Two and a half years after the recession started, Wall Street executives are once again collecting billions in bonuses, businesses are flush with cash, but most of America is still hurting. After a growth spurt at the end of last year, the U.S. economy is slowing, as the fiscal stimulus dissipates and spending contractions at the state and local level undermine injections from the federal government. The growth that has occurred is largely the result of replenishing inventories, and this has run its course. Most distressing, unemployment is at 9.5 percent, a rate historically associated with a severe recession, and it now appears likely that it will rise into next year.
The unemployment rate understates the scope of the problem for U.S. workers: 25.8 million workers are either unemployed or underemployed (this includes those who want to work but have given up looking and thus are not counted in official unemployment figures and the underemployed, those who are working part time but want full-time jobs). The Economic Policy Institute estimates that roughly a third of the work force and more than 40 percent of minority workers will be unemployed or underemployed at some point during the year. Almost half of all unemployed workers (6.6 million) have been unemployed for over six months.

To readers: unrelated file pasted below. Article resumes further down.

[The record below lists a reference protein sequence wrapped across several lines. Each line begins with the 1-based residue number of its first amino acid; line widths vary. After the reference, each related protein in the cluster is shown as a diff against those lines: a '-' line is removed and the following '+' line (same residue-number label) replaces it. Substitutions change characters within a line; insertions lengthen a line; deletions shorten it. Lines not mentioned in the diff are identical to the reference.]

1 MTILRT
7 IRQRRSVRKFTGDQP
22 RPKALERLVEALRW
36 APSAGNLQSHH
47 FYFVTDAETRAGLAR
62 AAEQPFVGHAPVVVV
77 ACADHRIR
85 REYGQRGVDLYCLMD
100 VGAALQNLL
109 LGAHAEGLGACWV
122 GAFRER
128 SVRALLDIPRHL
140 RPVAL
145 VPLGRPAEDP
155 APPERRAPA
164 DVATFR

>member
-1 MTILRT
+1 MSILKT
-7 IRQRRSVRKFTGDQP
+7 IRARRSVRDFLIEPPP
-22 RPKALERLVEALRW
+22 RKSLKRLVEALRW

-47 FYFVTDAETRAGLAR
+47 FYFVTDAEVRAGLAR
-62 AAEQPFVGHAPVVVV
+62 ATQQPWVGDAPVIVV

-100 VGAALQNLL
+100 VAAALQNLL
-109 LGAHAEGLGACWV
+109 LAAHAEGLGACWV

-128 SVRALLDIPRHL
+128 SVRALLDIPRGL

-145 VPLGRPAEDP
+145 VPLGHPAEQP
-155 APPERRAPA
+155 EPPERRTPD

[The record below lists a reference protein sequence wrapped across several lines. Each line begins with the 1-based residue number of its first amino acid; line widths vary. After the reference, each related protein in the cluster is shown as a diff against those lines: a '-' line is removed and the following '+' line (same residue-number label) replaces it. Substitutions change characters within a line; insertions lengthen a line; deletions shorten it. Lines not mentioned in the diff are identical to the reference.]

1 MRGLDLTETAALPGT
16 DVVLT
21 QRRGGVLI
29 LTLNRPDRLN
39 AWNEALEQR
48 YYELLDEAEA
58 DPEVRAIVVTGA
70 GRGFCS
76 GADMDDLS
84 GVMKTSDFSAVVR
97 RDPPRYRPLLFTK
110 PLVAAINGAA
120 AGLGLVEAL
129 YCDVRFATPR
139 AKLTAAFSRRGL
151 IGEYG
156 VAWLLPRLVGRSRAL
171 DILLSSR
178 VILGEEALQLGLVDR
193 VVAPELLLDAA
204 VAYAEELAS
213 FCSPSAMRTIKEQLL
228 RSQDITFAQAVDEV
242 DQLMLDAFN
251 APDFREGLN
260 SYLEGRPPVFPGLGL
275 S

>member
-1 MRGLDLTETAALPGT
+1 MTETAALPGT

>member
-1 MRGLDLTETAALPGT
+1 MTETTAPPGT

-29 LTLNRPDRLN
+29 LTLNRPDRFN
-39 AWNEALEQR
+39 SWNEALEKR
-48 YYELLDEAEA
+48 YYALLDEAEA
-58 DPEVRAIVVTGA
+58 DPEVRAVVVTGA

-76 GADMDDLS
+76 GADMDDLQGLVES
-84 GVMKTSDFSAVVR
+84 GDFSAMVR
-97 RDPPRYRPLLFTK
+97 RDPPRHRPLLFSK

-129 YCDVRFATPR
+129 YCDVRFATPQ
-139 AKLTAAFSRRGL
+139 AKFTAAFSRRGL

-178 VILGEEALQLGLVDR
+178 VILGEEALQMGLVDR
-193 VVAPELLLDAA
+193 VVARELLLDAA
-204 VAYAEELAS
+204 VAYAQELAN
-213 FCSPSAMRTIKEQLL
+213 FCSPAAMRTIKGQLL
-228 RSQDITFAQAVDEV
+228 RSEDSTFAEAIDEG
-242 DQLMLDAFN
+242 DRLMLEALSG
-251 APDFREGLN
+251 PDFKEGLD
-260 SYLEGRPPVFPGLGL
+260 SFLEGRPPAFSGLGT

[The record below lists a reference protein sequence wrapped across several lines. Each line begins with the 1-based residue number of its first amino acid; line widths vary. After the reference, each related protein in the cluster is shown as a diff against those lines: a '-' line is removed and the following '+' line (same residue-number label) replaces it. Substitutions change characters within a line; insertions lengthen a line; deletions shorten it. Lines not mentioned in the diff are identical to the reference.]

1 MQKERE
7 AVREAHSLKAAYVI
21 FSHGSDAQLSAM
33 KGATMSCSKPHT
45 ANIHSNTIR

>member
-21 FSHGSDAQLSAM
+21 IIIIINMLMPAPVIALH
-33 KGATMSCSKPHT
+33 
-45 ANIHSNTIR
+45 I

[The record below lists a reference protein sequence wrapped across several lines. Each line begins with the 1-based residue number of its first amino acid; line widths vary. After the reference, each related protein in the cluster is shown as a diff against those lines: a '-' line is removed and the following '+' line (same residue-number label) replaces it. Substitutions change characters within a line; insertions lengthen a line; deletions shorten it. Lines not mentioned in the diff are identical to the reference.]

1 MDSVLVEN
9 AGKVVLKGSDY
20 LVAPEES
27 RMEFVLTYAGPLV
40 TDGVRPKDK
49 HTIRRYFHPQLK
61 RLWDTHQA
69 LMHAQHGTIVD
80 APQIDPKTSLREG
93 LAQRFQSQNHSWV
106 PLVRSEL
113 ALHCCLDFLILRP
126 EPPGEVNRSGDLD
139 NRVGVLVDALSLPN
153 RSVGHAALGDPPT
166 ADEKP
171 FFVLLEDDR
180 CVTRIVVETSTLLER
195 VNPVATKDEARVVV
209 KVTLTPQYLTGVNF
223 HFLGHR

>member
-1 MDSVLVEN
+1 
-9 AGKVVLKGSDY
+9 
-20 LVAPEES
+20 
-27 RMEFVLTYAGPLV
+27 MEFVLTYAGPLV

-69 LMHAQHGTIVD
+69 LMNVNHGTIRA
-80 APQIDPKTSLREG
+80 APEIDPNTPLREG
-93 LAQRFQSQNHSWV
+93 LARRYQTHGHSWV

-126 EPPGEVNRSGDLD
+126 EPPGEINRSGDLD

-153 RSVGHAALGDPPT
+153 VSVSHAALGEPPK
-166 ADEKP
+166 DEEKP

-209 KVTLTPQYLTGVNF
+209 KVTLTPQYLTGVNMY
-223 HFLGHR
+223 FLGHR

The economy has 7.7 million fewer jobs than it did when the recession started. In fact, we needed to add around 3.2 million jobs simply to keep pace with population growth. The job shortage is now a staggering 10.9 million.
Unemployment at this level, for this length of time, will substantially harm many individuals and families. There is a growing body of evidence on the deleterious effects of long-term unemployment—what John Irons has called “economic scarring.” A few examples:
• The average mature worker who loses a stable job will see his or her earnings fall by 20 percent over fifteen to twenty years. Job displacement also leads to a 15 percent to 20 percent increase in death rates over the ensuing years.
• Recent surveys confirm that unemployment is hard on families. More than half of the long-term unemployed reported that they had borrowed money from family or friends, 45 percent have increased credit card debt, and 70 percent have used money saved for retirement.
• Four in ten people surveyed said that they went without medical care for themselves or family members.
• Are we entering a new era of unprecedented high joblessness? John Schmitt and Tessa Conroy of the Center for Economic Policy Research have pointed out that even if the economy creates jobs at a pace equal to the fastest four years of the early 2000s, we will not return to the December 2007 level of employment until April 2021. And even if we make the more optimistic assumption that jobs grow at the rate of the fastest four years of the 1990s recovery, we would not return to pre-recession levels until September 2014.
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